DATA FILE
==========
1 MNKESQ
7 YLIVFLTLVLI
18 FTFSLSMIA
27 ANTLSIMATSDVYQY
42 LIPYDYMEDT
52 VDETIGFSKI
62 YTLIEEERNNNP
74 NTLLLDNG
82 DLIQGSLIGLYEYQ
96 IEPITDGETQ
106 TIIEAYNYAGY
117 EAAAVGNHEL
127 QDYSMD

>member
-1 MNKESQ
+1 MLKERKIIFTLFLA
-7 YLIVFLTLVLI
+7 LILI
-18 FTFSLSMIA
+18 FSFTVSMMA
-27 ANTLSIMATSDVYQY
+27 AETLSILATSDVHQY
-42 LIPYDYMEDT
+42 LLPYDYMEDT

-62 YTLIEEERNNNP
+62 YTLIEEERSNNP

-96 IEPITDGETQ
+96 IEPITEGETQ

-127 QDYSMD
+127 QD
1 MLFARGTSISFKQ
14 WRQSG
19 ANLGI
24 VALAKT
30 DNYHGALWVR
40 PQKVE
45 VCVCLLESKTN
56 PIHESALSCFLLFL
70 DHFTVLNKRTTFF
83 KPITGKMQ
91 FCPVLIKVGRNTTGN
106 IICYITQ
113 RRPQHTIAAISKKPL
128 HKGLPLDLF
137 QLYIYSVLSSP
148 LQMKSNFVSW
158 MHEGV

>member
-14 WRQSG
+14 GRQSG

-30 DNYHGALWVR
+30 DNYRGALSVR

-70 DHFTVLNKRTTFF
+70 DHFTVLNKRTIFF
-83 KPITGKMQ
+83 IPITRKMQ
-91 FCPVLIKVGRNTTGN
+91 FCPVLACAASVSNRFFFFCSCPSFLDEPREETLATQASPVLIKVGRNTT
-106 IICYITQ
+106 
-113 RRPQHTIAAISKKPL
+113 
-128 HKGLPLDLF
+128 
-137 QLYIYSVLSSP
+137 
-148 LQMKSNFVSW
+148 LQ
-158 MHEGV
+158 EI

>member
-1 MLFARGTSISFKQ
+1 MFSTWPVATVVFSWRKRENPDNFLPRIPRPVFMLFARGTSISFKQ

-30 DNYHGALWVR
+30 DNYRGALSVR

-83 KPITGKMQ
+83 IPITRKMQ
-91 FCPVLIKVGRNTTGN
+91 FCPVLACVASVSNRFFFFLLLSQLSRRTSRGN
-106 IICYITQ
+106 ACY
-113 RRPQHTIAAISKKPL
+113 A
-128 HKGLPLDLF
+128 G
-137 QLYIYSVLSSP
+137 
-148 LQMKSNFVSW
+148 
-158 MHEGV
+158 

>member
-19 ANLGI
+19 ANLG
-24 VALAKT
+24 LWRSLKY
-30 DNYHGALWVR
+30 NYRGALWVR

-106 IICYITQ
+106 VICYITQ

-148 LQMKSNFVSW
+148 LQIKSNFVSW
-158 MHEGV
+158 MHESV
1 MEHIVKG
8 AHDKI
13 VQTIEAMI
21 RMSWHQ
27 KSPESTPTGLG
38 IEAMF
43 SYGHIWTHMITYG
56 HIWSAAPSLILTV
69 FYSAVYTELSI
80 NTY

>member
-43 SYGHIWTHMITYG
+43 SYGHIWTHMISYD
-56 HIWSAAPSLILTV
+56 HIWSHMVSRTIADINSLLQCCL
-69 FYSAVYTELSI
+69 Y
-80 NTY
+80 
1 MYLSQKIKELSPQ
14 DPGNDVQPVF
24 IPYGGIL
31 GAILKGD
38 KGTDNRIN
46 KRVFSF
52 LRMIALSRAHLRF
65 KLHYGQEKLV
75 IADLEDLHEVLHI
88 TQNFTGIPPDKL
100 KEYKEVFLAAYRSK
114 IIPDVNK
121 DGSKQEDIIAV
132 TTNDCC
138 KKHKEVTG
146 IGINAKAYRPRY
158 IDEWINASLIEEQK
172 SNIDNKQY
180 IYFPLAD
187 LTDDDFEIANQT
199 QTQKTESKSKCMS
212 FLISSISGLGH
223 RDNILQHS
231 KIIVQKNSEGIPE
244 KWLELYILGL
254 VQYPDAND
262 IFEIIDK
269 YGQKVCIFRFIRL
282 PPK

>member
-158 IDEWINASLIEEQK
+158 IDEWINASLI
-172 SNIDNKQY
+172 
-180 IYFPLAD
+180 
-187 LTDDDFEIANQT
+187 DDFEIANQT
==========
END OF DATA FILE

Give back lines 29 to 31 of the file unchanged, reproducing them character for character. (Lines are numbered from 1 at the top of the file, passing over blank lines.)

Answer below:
-127 QDYSMD
+127 QD
1 MLFARGTSISFKQ